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March 27, 2018

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Concordia’s mission to save coral reefs

Coral reefs are filled with an abundance of marine life where fish have a symbiotic relationship with the reefs, gaining nutrients and shelter from predators. However, 16 percent of the world’s coral reefs have been negatively affected by climate change, black and white band diseases and tourist damage.

Most corals spend 10 years generating an inch of new growth. Due to this slow pace, it struggles to regenerate fast enough every time a part of it is inflicted by disease, affected by global warming, or is broken off as a souvenir.

Due to the lack of scientific information, not much can be done to limit the destruction of reefs. Scientists believe coral reefs will die by 2050 if no action is taken.

Students at Concordia International School of Shanghai decided to do their part to protect coral by embarking on a Marine Ecology Research Program.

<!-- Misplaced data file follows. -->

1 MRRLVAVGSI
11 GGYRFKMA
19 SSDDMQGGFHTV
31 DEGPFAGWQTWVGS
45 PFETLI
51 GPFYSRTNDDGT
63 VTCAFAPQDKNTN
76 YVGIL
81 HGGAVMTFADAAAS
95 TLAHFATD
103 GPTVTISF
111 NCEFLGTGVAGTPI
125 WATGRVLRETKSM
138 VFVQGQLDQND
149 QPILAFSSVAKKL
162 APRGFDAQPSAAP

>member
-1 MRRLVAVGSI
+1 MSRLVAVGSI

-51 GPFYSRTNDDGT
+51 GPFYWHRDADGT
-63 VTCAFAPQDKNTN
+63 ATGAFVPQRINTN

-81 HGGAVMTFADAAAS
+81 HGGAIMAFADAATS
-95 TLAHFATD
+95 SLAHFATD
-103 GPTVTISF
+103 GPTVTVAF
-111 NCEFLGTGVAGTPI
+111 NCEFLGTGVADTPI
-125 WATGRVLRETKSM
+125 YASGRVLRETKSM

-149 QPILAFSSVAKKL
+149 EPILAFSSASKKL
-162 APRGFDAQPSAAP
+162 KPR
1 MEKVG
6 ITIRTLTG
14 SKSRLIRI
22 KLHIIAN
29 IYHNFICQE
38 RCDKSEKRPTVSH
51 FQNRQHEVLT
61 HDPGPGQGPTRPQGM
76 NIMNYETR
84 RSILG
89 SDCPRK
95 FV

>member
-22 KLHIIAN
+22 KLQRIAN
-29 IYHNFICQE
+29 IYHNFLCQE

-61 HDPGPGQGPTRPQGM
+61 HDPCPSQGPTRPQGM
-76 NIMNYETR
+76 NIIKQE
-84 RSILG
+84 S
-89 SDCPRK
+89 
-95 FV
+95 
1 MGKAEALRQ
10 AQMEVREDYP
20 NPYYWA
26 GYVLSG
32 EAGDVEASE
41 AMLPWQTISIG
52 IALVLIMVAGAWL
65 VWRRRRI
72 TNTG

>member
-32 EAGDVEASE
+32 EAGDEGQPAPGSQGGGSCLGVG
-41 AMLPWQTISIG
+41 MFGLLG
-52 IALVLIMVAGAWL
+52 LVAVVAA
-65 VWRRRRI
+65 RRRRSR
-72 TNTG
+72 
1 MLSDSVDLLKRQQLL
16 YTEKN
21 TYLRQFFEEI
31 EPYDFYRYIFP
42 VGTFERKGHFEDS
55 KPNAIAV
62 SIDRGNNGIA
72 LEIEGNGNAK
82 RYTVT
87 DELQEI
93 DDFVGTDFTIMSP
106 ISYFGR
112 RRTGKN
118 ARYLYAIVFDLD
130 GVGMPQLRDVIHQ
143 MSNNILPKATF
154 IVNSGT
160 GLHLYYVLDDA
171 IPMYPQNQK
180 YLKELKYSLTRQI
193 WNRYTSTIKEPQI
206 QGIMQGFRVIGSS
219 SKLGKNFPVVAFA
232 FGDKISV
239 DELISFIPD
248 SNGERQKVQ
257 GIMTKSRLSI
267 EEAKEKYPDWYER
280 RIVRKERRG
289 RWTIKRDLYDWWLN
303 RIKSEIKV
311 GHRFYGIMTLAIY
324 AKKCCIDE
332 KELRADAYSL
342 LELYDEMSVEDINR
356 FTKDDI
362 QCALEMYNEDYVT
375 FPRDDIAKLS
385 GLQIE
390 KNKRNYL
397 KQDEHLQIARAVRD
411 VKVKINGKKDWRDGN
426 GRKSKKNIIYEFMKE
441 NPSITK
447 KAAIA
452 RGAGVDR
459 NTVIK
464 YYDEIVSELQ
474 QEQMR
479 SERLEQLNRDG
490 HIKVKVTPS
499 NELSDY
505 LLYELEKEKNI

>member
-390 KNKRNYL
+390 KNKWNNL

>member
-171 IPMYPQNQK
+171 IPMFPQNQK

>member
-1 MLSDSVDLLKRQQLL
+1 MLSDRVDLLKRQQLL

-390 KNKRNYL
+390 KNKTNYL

Concordia students have traveled to Phi Phi Island, Thailand, over the past five years. Students stay on a boat, Manta Queen 3, for 11 days and dive approximately six times each day, with the eventual objective to retrieve data on coral reef and various other marine life. These vital measurements are then sent to “Reef Check” to compare and contrast data to ensure that the reef remains healthy.

Students are split into three groups: fish, invertebrate and substrates. The “Fish” group focuses on counting different species of marine life found along the transact line. The “Invertebrate” group counts the plethora of sea urchins and clams that litter the ocean floor, while keeping an eye out for uncommon creatures such as minuscular mantis shrimp ducking behind the coral.

The “Substrate” group uses a plumb bob, a weight with a pointed tip, to identify the type of ground it hits. This can include anything from dead coral to gargantuan and vibrant clams. Overall, the process of checking the coral reef around Phi Phi Island helps to identify potential problems that exist and note trends of growth.

The Marine Ecology Research Program, led by Concordia High School science teacher, Joel Klammer, allows Concordia students to be hands on with the environment and learn how to establish a relationship with Mother Nature.

Last year was the tenth anniversary of the research program in Phi Phi Island and the result was favorable.

This summer, students will embark on a new adventure to Koh Lipe, Thailand.


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